TOKYO, Oct. 4 (Xinhua) -- New Okinawa Governor Denny Tamaki whose four-year term officially began Thursday reiterated his stance on blocking the central government's plan to relocate a controversial U.S. military base within Japan's southernmost prefecture.
Tamaki won Sunday's gubernatorial election based on a campaign to block the relocation of the U.S. Marine Corps Air Station Futenma from a crowded residential area of Ginowan to the coastal region of Henoko in Okinawa. He said he will do his utmost to fulfill his predecessor's efforts.
"With my whole mind and body, I will do my best to achieve the return of the land occupied by the Futenma base as early as possible and halt the construction of a new base in Henoko," Tamaki was quoted by local media as telling a press briefing Thursday.
The 58-year-old governor has said that he was tasked by former governor Takeshi Onaga, a staunch opponent of the base relocation plan, prior to his death in August, to continue with his efforts to block the central government's base transfer plans.
Tamaki during the press briefing also implored the central government to take a "democratic approach to seek a solution to the base issue through dialogue."
The construction of the new base has been suspended following the prefectural government retracting a landfill permit approved by Onaga's predecessor, Hirokazu Nakaima, in 2013.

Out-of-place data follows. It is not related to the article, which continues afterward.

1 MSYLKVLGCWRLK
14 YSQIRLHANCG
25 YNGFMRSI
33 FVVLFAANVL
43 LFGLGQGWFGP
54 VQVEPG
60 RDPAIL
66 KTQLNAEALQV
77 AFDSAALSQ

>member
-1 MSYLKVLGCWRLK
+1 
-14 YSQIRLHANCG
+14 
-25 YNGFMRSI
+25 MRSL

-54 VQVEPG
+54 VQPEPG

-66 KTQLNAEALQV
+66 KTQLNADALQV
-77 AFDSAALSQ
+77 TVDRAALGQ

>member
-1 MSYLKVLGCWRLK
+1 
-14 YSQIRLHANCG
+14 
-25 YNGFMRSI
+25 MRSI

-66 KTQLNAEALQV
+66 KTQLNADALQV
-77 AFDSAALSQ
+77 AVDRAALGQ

The retraction, according to prefectural officials, was as per Onaga's wish prior to his death.
Okinawans wanted to see the base moved off the island and out of Japan altogether.
Legal action against the central government's base relocation plans has been taken on numerous occasions by both the local government and civic groups in Okinawa who are becoming increasingly vexed by their base-hosting burdens and the environmental destruction caused by the U.S. bases and their activities.
Their latest legal case questions the legality of the landfill work and is partly based on the premise that the current construction work in Nago will irrecoverably damage the region's delicate ecosystem by crushing rocks as part of the land reclamation work.
The return of the land to Okinawa used for the Futenma base was agreed in 1996 between the United States and Japan and in 2006 both sides inked a deal, part of which included transferring the airfield to the Henoko region on the island.
Amid staunch opposition from local officials and residents of Okinawa, and as anti-U.S. sentiment rises on the tiny island in the wake of a number of heinous crimes committed by U.S. base-linked personnel, the central government maintains that shifting the base to Henoko remains "the only solution."
Tamaki, a radio presenter-turned-politician and former opposition lawmaker, comfortably won the Okinawa gubernatorial election on Sunday, beating former Ginowan mayor Atsushi Sakima who had the backing of the ruling coalition.
Tamaki said he will "convey the Okinawa people's will to oppose the base transfer to the central government."
"Mr. Onaga staked his life on achieving the mission of building no more bases in Okinawa. His wish was shared by people in the prefecture and led to my victory," Tamaki said.